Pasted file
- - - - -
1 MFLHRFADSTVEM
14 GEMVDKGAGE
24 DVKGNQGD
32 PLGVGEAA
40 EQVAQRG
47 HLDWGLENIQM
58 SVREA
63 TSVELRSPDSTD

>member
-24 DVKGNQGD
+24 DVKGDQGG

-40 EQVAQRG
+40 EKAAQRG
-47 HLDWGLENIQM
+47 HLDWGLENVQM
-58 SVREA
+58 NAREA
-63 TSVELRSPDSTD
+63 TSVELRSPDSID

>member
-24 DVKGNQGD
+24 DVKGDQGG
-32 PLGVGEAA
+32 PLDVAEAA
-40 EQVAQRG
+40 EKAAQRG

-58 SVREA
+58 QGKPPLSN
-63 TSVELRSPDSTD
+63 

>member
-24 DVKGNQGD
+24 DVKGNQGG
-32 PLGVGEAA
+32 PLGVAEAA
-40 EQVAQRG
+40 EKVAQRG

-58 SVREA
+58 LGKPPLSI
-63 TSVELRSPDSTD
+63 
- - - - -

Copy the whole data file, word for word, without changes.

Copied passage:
1 MFLHRFADSTVEM
14 GEMVDKGAGE
24 DVKGNQGD
32 PLGVGEAA
40 EQVAQRG
47 HLDWGLENIQM
58 SVREA
63 TSVELRSPDSTD

>member
-24 DVKGNQGD
+24 DVKGDQGG

-40 EQVAQRG
+40 EKAAQRG
-47 HLDWGLENIQM
+47 HLDWGLENVQM
-58 SVREA
+58 NAREA
-63 TSVELRSPDSTD
+63 TSVELRSPDSID

>member
-24 DVKGNQGD
+24 DVKGDQGG
-32 PLGVGEAA
+32 PLDVAEAA
-40 EQVAQRG
+40 EKAAQRG

-58 SVREA
+58 QGKPPLSN
-63 TSVELRSPDSTD
+63 

>member
-24 DVKGNQGD
+24 DVKGNQGG
-32 PLGVGEAA
+32 PLGVAEAA
-40 EQVAQRG
+40 EKVAQRG

-58 SVREA
+58 LGKPPLSI
-63 TSVELRSPDSTD
+63 